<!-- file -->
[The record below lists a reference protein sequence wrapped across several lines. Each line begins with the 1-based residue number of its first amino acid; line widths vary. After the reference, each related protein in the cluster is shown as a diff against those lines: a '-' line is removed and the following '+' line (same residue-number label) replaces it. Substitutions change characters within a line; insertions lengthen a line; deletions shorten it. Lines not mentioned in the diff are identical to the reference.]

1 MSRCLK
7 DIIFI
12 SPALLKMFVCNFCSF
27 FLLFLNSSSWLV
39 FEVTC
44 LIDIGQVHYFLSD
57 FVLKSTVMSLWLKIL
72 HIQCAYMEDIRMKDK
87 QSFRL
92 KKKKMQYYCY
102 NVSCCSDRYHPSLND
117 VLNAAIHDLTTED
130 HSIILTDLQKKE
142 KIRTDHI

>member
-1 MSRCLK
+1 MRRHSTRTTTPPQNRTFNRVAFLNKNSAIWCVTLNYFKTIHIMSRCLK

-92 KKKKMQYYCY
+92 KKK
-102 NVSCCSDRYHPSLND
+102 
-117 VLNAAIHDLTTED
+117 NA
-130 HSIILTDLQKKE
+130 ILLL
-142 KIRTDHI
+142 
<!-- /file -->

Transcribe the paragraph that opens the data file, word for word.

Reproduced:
[The record below lists a reference protein sequence wrapped across several lines. Each line begins with the 1-based residue number of its first amino acid; line widths vary. After the reference, each related protein in the cluster is shown as a diff against those lines: a '-' line is removed and the following '+' line (same residue-number label) replaces it. Substitutions change characters within a line; insertions lengthen a line; deletions shorten it. Lines not mentioned in the diff are identical to the reference.]